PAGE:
We managed to get our hands on Age of Empires III at E3 2005. The upcoming strategy sequel seems to be coming along well enough, and although we weren't able to see much of the game's final content, we came away with a good idea of the basics. Our first task was commanding a field battle of musketeers, cavalrymen, and cannon. Like in the previous Age of Empires games, you can group-select or select individual units, then give them move and attack orders.
As we've mentioned in our previous coverage, ordering large groups of soldiers to attack single targets will cause them to automatically attempt to flank them. Facing will be a more important concern than in previous games, since flanking and rear attacks will be especially effective. And as with previous games in the series, different units will have counterunits in a rock-paper-scissors balance scheme, so cannon will overwhelm infantry (who must remain in place and in some cases take a knee in order to provide the most effective musket fire), while cavalry will be difficult to target with cannon and can sweep in and swiftly neutralize cannoneers. Of course, we're talking about an Age of Empires game, so you'll have various tactical options for specific units. All units in formation can be ordered to swivel to the left or right or continuously fire on a position, for instance, and musketeers on foot can be ordered to fire continuous volleys at enemies or go charging in to perform melee attacks with their bayonets. Killing off enemies nets you experience points that fill up a meter that, when completely full, will let your home city advance in power.
As we've mentioned previously, Age of Empires III will have an all-new concept of a "home city." Because the game takes place during the colonization of the Americas by major European powers, you'll also be able to communicate with your European capital city, which will advance through various ages of technology persistently throughout the single-player campaign, much like a character in a role-playing game. At the end of every mission, you'll receive a score listing that will net you bonus points for completing specific objectives or for being the most successful player in terms of collecting resources, building structures, or destroying enemy forces (for example).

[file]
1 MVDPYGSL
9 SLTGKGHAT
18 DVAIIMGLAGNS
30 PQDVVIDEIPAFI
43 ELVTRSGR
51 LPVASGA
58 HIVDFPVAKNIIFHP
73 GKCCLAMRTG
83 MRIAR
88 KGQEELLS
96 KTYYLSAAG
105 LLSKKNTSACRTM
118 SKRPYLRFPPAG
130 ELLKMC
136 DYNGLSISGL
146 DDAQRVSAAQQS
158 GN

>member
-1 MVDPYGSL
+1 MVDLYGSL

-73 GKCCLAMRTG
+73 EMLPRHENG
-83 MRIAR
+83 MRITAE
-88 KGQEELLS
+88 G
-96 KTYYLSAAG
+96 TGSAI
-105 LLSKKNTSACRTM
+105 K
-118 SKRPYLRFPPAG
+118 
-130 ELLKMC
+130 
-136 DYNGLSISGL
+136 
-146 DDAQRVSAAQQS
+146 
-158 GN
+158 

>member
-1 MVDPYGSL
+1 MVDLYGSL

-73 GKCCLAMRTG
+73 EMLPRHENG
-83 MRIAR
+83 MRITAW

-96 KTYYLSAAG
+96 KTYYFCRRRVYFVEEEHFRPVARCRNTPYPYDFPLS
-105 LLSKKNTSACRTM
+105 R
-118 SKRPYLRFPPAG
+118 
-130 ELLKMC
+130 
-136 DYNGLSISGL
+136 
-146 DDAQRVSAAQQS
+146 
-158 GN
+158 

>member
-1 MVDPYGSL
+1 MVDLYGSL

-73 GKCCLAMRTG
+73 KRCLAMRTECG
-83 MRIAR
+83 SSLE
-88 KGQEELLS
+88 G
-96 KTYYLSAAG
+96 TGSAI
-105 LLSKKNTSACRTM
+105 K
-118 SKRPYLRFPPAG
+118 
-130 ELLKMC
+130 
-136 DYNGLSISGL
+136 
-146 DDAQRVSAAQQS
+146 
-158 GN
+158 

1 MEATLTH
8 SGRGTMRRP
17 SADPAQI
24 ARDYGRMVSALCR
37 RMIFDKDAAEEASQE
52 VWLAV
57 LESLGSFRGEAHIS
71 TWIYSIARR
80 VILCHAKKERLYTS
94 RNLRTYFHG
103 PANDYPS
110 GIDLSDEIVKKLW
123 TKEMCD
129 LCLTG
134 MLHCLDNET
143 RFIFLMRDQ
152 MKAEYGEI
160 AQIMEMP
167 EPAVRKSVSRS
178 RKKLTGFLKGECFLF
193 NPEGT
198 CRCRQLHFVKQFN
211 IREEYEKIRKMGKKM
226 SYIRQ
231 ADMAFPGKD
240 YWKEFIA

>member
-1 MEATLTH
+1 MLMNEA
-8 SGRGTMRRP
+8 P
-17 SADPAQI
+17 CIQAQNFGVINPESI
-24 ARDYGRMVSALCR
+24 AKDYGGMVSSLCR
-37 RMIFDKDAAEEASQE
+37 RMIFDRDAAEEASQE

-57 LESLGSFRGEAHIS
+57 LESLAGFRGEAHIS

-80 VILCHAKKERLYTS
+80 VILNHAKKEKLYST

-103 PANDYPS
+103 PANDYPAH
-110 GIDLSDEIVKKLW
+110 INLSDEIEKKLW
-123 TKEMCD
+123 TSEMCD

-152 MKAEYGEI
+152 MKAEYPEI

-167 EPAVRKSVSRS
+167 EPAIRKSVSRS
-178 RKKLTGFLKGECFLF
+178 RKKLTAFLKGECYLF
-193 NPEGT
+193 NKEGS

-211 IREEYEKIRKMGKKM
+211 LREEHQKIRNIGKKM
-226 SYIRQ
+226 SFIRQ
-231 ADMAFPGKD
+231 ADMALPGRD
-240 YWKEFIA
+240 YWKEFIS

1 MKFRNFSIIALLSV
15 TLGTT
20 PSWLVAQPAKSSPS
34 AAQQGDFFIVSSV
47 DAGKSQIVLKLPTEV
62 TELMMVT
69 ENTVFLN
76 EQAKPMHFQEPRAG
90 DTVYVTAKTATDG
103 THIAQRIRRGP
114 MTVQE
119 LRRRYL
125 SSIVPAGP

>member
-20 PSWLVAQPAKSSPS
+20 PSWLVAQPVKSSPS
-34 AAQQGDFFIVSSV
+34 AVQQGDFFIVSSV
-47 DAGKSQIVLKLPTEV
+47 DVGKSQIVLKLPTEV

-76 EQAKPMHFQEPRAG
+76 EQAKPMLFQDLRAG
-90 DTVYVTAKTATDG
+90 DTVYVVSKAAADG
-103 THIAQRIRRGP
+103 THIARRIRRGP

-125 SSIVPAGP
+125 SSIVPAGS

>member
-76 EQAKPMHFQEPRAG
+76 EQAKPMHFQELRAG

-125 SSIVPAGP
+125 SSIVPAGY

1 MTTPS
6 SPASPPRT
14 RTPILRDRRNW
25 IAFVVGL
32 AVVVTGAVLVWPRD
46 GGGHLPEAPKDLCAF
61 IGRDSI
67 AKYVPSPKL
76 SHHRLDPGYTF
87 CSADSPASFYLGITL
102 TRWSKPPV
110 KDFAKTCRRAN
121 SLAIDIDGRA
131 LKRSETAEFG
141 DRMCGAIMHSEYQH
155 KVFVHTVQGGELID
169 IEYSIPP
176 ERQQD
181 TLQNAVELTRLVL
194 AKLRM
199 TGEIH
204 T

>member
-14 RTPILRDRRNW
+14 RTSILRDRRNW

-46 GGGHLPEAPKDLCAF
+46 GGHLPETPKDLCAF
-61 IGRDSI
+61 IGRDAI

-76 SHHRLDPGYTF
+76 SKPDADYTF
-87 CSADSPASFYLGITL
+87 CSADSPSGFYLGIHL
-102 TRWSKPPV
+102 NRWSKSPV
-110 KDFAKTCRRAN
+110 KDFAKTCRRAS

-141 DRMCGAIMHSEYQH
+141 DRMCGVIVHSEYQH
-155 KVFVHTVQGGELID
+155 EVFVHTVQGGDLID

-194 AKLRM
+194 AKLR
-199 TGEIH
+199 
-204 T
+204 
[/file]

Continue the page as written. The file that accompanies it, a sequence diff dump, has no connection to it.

These points will translate into "cards"--which are essentially free technology upgrades that you can choose for your home city. These upgrades come in the form of enhancements you can make to basic structures in your city that roughly correspond to commerce, economics, military, religion, and a harbor, though each civilization will have different names for these structures as well as different technologies. While you'll still choose technology upgrades from a branching "technology tree" like in most real-time strategy games, in Age of Empires III, many branches of technology will be mutually exclusive (so you won't be able to create a home city with every single tech in the game). The idea is not only to provide more strategic choices, but also to provide more variety; two players who both decide to play as the economic superpower of colonial England may actually have very, very different civilizations at the end of their careers, depending on which technologies they've chosen.
Age of Empires III continues to look like a solid and visually attractive game that will offer plenty of depth in the form of its persistent home cities. Expect to see more updates on the game as we approach its holiday release later this year.